More people could be offered drugs to prevent bone fractures because of osteoporosis
09 Aug 2017
The National Institute for Health and Care Excellence has now published its new guidance and cost effectiveness appraisal on the use of bisphosphonates for preventing bone fractures in people at increased risk.
The new guidance links a person’s risk of having a bone fracture with the point at which treatment should be started, based on cost effectiveness – this is called a multi technology appraisal.
It recommends treatment with the bisphosphonate drugs alendronic acid, ibandronic acid and risedronate sodium as options for people who have at least a 1% risk of a bone fracture within the next 10 years.
The new guidance also recommends the injected bisphosphonates ibandronic acid and zoledronic acid for people who have at least a 10% risk of a bone fracture within the next 10 years.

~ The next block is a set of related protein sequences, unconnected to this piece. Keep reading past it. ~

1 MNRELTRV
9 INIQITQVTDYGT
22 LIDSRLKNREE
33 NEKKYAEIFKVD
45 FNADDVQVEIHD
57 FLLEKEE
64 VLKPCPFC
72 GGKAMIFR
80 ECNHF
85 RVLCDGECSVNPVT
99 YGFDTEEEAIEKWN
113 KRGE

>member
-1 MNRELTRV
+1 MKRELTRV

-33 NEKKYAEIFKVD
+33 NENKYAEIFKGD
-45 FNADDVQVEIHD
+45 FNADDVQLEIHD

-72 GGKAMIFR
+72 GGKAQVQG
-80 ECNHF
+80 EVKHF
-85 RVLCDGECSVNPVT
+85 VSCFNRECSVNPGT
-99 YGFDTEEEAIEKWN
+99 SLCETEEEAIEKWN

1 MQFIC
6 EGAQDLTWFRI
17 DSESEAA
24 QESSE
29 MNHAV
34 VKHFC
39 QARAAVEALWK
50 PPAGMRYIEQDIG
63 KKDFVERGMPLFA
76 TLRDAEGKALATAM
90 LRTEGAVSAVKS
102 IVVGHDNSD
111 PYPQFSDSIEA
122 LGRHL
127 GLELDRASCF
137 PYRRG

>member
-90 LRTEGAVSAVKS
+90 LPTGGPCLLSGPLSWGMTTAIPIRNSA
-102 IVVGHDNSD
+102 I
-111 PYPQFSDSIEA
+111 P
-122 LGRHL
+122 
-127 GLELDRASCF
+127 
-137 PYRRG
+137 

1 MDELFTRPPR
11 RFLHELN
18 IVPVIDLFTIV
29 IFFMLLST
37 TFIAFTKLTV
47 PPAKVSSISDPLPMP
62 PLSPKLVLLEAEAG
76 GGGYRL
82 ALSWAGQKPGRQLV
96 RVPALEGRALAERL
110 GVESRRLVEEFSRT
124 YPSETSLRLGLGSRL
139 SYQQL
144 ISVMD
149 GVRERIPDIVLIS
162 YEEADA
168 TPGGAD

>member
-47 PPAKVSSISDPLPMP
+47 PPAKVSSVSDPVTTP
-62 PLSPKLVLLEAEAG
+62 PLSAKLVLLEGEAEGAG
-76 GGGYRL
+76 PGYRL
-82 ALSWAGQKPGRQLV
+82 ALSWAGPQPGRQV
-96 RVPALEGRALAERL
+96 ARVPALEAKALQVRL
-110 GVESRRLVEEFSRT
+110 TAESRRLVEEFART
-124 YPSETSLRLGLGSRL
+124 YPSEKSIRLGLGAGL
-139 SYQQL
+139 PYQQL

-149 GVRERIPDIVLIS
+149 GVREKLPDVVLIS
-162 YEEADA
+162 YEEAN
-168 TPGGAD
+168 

The guidance says that the 10-year probability of having a bone fracture should be estimated using the FRAX or QFracture risk tools, in line with NICE’s existing guideline on osteoporosis, but also based on clinical judgement.
For some people with a 1% risk of a bone fracture oral bisphosphonates may not be tolerated, or taking them might be difficult or impossible. For these people – following a review with their doctor - injectable bisphosphonates are recommended.
Professor Carole Longson MBE, Director of the Centre for Health Technology Evaluation at NICE, said. “Bone fractures because of osteoporosis can cause substantial pain and severe disability, so we‘re pleased to be publishing this new guidance. It will provide clarity for health professionals about when to start treatment with bisphosphonates and it will provide people who have osteoporosis with access to the most cost-effective treatments to prevent then getting a fracture.”
The National Osteoporosis Society’s Clinical Director Fizz Thompson said: “Anything which removes barriers for people getting treatment for osteoporosis is a welcome step forwards. We will continue to work with NICE and other professional bodies to make sure there is clarity and understanding on prescribing osteoporosis medications.”